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Are You Lookin' At Me?

29 customer reviews

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Audio CD, April 24, 2007
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Are You Lookin' At Me? + Gathering Mercury (Limited Edition) + Going Somewhere
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Editorial Reviews

Product Description

ARE YOU LOOKIN AT ME? is Colin Hay's first new studio album in six years, and is a stunningly tuneful meditation on life, love, sobriety, maturity and perseverance. As a writer, he has been more masterful: finding intriguing new angles on instantly relatable scenarios, skewering and savoring in equal measure. With musical backdrops ranging from electronic textures to plaintive acoustic balladry to classic guitar driven pop, ARE YOU LOOKIN AT ME? is a welcome reintroduction to one of modern pop's most enduring and ingenious songsmiths.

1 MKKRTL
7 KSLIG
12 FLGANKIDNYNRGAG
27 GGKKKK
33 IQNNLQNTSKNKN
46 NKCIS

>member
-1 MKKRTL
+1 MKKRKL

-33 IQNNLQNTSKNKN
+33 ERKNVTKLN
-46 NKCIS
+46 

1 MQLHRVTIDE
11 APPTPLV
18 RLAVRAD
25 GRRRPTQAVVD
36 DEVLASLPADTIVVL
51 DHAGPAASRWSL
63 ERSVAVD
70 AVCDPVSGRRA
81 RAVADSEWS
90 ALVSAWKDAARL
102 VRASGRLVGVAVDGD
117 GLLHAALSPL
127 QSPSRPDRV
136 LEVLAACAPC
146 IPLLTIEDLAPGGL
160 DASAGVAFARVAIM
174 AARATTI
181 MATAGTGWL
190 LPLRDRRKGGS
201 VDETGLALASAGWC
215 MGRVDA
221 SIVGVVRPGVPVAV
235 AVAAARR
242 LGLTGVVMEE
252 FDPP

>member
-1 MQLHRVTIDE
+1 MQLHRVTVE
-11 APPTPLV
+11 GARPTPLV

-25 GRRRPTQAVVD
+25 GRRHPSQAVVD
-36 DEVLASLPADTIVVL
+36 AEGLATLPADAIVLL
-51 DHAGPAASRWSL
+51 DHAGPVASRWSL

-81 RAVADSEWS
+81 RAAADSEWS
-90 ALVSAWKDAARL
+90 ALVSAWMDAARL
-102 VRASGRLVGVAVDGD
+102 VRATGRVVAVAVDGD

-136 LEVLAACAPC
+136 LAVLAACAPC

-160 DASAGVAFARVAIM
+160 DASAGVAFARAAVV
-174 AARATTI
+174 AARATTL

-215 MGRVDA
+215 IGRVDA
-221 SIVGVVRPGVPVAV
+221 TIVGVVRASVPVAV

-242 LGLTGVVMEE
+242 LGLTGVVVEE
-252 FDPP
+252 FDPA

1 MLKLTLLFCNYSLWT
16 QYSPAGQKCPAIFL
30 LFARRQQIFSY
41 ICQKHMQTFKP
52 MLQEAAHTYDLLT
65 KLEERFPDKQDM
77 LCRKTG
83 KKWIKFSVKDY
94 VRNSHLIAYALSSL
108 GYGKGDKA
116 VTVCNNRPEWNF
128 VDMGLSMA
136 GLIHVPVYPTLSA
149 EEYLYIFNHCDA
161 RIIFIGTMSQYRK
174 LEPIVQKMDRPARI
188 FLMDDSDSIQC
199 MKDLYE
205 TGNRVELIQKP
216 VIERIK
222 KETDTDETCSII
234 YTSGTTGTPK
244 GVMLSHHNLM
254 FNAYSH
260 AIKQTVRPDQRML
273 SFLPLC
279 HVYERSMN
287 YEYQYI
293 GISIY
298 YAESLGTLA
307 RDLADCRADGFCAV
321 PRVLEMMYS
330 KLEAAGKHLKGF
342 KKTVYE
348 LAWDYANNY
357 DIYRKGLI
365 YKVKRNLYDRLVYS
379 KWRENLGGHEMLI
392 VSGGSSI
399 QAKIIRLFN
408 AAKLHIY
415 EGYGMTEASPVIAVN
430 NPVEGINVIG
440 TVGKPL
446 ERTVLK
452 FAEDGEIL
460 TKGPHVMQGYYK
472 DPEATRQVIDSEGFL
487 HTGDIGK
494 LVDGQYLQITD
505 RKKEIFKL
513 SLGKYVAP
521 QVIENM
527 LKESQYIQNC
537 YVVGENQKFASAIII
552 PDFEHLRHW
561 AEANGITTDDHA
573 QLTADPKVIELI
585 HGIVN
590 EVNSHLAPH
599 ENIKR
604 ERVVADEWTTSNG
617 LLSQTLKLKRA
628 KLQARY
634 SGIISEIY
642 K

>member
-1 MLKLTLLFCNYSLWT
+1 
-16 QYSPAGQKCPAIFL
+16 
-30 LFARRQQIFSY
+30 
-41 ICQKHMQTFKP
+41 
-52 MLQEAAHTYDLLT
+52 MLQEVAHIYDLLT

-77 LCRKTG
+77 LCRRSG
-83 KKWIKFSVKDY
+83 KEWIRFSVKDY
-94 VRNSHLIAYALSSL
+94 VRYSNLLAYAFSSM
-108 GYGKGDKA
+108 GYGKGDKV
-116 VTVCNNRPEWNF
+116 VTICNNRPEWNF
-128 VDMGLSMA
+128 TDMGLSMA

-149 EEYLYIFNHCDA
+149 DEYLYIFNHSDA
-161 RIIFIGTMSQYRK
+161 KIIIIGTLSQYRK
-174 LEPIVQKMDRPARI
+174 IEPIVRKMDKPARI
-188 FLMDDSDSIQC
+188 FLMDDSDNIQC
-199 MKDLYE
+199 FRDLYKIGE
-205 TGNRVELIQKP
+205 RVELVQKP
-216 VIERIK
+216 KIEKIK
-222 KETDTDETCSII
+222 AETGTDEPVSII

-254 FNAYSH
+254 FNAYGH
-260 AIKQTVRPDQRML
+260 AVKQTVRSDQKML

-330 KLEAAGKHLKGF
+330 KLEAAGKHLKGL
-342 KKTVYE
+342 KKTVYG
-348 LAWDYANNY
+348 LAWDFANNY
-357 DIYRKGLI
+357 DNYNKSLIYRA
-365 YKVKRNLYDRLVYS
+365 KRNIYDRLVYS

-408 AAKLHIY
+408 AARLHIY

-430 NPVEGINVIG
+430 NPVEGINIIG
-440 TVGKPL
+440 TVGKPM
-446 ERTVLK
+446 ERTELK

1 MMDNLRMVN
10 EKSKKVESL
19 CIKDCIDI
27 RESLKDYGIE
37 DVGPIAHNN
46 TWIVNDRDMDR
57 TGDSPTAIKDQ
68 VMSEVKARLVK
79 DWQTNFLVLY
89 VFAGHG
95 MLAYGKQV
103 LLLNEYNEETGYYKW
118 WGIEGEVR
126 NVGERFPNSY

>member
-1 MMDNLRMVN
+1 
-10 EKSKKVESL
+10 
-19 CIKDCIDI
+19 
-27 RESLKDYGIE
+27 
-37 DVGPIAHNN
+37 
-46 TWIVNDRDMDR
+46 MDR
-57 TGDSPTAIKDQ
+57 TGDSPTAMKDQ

About the Artist

Close of day, Los Angeles. Colin Hay emerges from his basement studio, where the entirety of his new album Are You Lookin' At Me? was recorded. "I like working," he says, matter-of-factly. "I love being in the studio, writing songs, and just being in that environment - and I enjoy it more and more as I become more self-reliant in the studio. There's a lot of messing around with ideas, not being really sure what the day is going to bring...being on your own, able to work through the ideas and work the machines, is quite liberating."

Are You Lookin' at Me? is Colin Hay's first studio album of new material in over five years. A tuneful, insightful meditation on life, love, sobriety, maturity and perseverance, the album finds Hay at the absolute peak of his craft. As a writer and vocalist, he has never been more masterful: finding intriguing new angles on instantly relatable scenarios, skewering and savoring in equal measure. His less acclaimed but no less formidable skills as arranger, engineer and bandleader insure that each song is supported by evocative musical backdrops ranging from electronic textures to plaintive acoustic balladry to classic guitar-driven pop. Are You Lookin' at Me? is unified by Hay's immediately identifiable voice, relentless curiosity, wonder and a decidedly uncluttered sound which has its roots in Hay's consistently busy tour schedule.